Yesterday was a big day – I send the first draft of the book to my publisher/editor. I had my first Khmer (Cambodian) language lesson. Finally, it was a big day because it marked one month since I arrived in Phnom Penh.
A lot of people have made comments along the lines of “but you’ll be back”. I hope that’s true, but I don’t know for sure. It’s important to me that I close this chapter well, that I don’t leave things hanging. I need this to be a real ending.
I haven’t read a lot of books about China, but these are the three China books I really, really like – and highly recommend to anyone who wants to understand more about China: River Town, Dreaming In Chinese, and China Road.
While I’m not excited about leaving China, I am excited about WHY I am leaving. As surreal as it is to be leaving the world I know and love here, I want to continue to grow – which means being me in different places, doing different things.
I am obviously foreign in a country whose citizens are, for the most part, quite ethnically homogenous. I stand out. Not everyone sees past it all and connects with the person underneath. I love when it doesn’t matter that I’m a foreigner.
I remember how different my apartment felt when that furniture arrived. They weren’t just things – they meant something. It’s so strange to think they won’t be mine again. That these solid pieces of my life in China are just gone.
I bought a one-way plane ticket out of China. There’s something so FINAL about having paid for a plane ticket, about having a concrete date. About knowing exactly how much time I have left here. I suspect that’s why I put it off so long.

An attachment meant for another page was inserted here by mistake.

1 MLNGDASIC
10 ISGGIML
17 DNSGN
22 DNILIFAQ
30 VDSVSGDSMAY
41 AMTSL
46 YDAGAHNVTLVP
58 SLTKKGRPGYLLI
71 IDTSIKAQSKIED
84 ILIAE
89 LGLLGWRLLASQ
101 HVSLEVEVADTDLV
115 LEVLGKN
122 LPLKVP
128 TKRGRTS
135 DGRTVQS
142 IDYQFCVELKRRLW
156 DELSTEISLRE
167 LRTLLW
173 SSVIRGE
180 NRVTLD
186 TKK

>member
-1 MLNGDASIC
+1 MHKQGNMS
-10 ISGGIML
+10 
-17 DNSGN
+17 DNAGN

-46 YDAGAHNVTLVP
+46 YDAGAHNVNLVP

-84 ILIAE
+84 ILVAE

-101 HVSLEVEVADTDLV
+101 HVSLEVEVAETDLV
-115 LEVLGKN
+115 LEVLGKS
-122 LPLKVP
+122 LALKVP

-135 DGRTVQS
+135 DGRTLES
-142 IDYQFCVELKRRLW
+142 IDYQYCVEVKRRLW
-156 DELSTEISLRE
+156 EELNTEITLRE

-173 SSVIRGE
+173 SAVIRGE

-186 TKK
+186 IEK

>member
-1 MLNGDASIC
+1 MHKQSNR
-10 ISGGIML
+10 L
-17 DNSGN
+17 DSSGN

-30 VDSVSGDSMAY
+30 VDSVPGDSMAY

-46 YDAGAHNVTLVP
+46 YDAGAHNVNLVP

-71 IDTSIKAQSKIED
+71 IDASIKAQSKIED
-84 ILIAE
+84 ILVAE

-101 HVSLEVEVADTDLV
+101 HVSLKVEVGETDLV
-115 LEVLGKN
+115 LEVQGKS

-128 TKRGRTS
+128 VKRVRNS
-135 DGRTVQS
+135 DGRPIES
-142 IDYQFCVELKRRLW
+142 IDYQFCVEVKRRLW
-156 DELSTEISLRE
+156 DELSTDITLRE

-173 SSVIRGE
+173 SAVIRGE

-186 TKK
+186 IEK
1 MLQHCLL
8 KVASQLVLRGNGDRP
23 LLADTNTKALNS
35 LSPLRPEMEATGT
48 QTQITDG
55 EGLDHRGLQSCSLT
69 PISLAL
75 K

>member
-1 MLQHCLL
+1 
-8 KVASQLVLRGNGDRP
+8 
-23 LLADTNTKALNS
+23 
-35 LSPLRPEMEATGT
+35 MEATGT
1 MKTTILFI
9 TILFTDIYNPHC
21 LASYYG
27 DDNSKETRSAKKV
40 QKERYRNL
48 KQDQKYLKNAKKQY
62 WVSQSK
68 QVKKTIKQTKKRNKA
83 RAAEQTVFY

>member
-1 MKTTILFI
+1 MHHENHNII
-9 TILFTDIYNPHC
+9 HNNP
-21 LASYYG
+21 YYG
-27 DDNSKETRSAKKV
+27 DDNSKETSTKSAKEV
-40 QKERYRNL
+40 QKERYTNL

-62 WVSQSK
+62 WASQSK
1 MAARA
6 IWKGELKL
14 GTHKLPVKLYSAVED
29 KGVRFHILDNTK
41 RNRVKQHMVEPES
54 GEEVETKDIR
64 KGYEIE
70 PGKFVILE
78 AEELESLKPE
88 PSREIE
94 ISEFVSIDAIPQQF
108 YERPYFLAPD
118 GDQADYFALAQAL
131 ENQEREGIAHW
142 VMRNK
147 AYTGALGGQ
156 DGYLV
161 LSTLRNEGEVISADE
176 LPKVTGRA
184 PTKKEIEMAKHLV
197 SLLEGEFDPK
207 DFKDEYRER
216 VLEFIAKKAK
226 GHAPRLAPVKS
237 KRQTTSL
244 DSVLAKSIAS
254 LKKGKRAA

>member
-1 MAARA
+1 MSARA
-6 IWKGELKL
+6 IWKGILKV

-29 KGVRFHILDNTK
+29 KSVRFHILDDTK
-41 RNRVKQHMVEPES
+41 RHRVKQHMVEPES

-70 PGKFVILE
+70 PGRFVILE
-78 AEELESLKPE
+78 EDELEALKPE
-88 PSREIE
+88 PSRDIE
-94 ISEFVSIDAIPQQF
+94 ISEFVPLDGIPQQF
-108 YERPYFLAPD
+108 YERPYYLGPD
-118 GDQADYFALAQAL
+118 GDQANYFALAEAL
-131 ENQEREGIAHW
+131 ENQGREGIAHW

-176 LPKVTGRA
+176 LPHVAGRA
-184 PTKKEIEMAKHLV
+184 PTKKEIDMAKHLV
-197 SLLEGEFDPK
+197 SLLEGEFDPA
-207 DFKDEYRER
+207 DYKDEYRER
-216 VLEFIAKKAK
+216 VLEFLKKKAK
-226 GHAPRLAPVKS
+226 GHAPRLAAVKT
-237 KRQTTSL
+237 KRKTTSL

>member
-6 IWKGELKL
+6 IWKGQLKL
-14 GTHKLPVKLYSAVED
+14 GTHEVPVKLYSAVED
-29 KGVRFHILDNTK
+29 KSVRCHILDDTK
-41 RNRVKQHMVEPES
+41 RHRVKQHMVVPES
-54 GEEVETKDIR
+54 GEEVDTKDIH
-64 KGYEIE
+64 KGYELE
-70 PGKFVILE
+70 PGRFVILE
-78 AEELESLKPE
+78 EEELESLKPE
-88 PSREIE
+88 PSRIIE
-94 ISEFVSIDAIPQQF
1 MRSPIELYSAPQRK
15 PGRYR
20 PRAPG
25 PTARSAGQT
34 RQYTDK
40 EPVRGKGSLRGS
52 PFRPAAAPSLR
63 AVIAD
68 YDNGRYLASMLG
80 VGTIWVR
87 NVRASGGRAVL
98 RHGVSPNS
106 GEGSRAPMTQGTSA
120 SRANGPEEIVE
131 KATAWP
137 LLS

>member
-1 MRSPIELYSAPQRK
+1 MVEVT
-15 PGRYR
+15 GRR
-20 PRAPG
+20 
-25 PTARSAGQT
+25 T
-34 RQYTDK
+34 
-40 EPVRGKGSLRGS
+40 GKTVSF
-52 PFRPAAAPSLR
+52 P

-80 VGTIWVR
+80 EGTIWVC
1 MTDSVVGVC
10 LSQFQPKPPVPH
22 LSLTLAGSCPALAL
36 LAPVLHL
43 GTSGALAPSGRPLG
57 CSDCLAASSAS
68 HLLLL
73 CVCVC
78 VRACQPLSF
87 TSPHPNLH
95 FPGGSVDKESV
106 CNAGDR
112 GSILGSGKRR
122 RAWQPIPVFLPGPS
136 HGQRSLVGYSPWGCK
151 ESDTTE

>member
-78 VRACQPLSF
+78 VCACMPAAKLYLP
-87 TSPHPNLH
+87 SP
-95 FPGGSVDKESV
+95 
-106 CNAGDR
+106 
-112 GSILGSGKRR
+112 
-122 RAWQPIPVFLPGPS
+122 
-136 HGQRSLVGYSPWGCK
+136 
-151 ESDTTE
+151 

I was surprised at all the emotions stirred in me my when my flight landed in Beijing. I’m back – but I’m not staying. I’m home – but it won’t be my home for much longer. As I looked down I realised that I am about to become home-less.
17 days ago I received some terrible news. A girl from my youth group had passed away overnight. She was a beautiful girl, a beautiful person, and she will be missed. It’s been a long fortnight for me. I have been exhausted – mind, body and soul.
Imagine you are at a party at someone’s house when suddenly a house plant starts talking to you. Perhaps you would ignore it, ask if the person next to you heard it, or try talking back while laughing at the situation. I am that house plant.
This year ANZAC Day comes with terrible timing, but it’s important to me to go to the Dawn Service at the Australian embassy one last time. While I’ll be groaning when I get up in the morning, I know I’ll be glad I went.
A large part of cultivating Good China Days is changing assumptions and expectations. Here are a bunch of things that help me adjust my attitude toward China – and create space for days that make me love this country, and its people.